Monday, December 11, 2023

China’s Flagging Economy

For most of the last decade, there has been a ubiquitous media narrative that it was just a matter of time before China’s economy surpassed the U.S. economy. However, in the last year, there has been a neck-snapping reversal in that narrative. Now, there is story after story highlighting the weakness of China’s economy and frequently making dire predictions about its future. But a cooling of the Chinese economy was always in the cards and while it faces serious challenges, it is still going to be the second-largest economy in the world for a long time.

In the 1980s, then-Premier Deng Xiaoping led far-reaching, market-based reforms of his country’s economy that resulted in phenomenal growth. Between 1980 and 2020, China averaged an unprecedented annual GDP growth of over 8%. During those four decades, China eliminated more extreme poverty than had ever been accomplished previously in the history of the world.

But China’s growth topped out in 2010 at just over 10% and began a slow but steady decline. By 2019, its growth had slowed to just under 6% for the first time since the early 1990s. Then came COVID and the Chinese government’s bizarre and ultimately disastrous response. Economic growth crashed to below 3% in 2020 and 2022. (In 2021, China’s economy grew by 8%, primarily fueled by the buying spree of Americans quarantined in their homes by COVID. But that boom proved to be short-lived.) While COVID was clearly an exogenous event, the slowdown in China’s economic growth was inevitable. COVID simply accelerated it.

As I discussed in an earlier post, China is in a demographic spiral from which there is no escape. This year, it joined a handful of countries whose population has already begun to decline. The basic economic formula for economic growth is the change in population plus the change in productivity. For China, the first of those addends will be a negative number in the future. Therefore, its growth will entirely depend on its ability to improve productivity.

However, productivity is highly correlated to a functioning market economy. For all the contemporary criticisms of capitalism, many of which have some merit, it is unquestionably an incredible engine for generating innovation and driving improvements in productivity.

But in the last several years, the government led by Xi Jinping has been pulling back from the market reforms originally instituted by Deng Xiaoping. In doing so, the government is undermining China’s growth.

It is hard to divine the motivation behind this pullback as the consequences seem plainly predictable. My guess is that the leadership has found that the burgeoning free market was prompting more social and political change than it found comfortable. As I discussed in another post, civil disorder is one of the great fears engrained in the Chinese psyche. China will continue to struggle with trying to find the right balance between allowing the market to drive productivity and the pace of social/political change, which will be a drag on its economy.

Frequently overlooked is the fact that despite China’s incredible economic growth over the last four decades, the average Chinese citizen is still very poor, at least by American standards. Last year, Chinese per capita GDP was just over $12,000. That is below the current federal poverty level in the U.S. and only 17% of U.S. per capita GDP (~$70,000).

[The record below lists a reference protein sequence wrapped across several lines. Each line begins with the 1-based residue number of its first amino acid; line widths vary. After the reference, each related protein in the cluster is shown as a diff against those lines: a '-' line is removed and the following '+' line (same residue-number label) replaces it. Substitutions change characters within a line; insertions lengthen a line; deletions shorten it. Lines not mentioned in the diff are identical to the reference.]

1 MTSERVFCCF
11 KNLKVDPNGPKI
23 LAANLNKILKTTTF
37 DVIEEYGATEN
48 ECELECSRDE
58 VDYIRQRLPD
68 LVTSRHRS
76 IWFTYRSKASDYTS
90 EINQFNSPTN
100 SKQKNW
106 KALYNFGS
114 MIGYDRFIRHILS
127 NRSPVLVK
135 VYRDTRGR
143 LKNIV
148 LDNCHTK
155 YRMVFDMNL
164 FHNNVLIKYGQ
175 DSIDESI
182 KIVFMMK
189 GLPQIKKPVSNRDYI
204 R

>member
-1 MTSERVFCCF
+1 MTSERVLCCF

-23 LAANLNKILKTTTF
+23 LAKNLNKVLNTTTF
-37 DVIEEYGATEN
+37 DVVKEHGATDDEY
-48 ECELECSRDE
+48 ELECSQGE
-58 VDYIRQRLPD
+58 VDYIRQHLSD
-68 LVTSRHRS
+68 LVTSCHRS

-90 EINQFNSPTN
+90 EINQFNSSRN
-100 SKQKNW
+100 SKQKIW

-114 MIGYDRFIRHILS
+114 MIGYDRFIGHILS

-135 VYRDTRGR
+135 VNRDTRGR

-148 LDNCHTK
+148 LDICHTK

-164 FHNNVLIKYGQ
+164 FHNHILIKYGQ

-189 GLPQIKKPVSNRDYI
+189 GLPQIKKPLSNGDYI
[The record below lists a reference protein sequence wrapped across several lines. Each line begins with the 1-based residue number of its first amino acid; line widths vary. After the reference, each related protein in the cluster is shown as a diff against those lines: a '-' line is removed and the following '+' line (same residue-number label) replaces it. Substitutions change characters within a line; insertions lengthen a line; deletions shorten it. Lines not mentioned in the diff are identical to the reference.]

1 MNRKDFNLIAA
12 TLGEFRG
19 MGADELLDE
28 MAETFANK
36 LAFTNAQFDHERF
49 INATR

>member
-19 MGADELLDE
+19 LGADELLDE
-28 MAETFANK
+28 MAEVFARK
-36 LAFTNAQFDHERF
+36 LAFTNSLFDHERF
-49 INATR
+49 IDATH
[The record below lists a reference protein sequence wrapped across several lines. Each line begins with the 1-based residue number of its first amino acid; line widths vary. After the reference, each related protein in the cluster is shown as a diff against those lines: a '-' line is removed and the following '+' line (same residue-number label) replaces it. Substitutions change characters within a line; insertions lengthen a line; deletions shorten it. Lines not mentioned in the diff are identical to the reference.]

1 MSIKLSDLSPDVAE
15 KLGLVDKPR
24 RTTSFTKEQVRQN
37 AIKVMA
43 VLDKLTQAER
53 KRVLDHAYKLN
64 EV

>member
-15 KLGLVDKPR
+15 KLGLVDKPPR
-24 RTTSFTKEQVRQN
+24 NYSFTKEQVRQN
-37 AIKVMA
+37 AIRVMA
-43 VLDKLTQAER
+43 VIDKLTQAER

This report from UNICEF estimates that 33% of the Chinese do not have access to a sanitary sewer system. That means that there are more people in China without a sanitary sewer than live in the U.S.

China only releases data on the average size of residences in urban areas, which is currently about 646 square feet. Data on rural residences is sketchy, but most of the commentary I was able to find suggested rural residences are probably even smaller and frequently communal. The average size of a residence in the U.S. is 2,164 square feet.

But as meager as the circumstances are for the average Chinese, they have immensely improved over the last few decades. As a result, there is now an expectation for continued improvement. Meeting that expectation is going to be an increasingly difficult challenge for whomever governs China in the future.

That pressure helps explain why the Chinese government is willing to trample on established international norms, like respect for intellectual property, in their manic attempt to improve economic growth. But in the long run, failing to respect those norms will also undermine China’s ability to grow its economy.

I recently read an article on a comparison of the Chinese and U.S. economies entitled, “Which Nation Will Prevail – China or the U.S.?” I think that is the wrong way to think about the economic relationship between the two countries. While there are definitely elements of competition, it is not a zero-sum game. Neither country must dominate the other to prosper. Indeed, the opposite is probably the case. This recent column by Bret Stephens does a great job of summing up the state of the Chinese economy, our relationship to it, and how we should manage that relationship.

I think it is clear that we have become too dependent on China for some of our supply chains. I am glad to see the efforts to re-shore some critical manufacturing like computer chips. And we need to continue to press China to observe international norms such as respecting intellectual property rights. But at the end of the day, China is not going anywhere, and neither is the U.S. The world’s two largest economies will have to find accommodations they can live with.

This article was originally published by RealClearPolitics and made available via RealClearWire.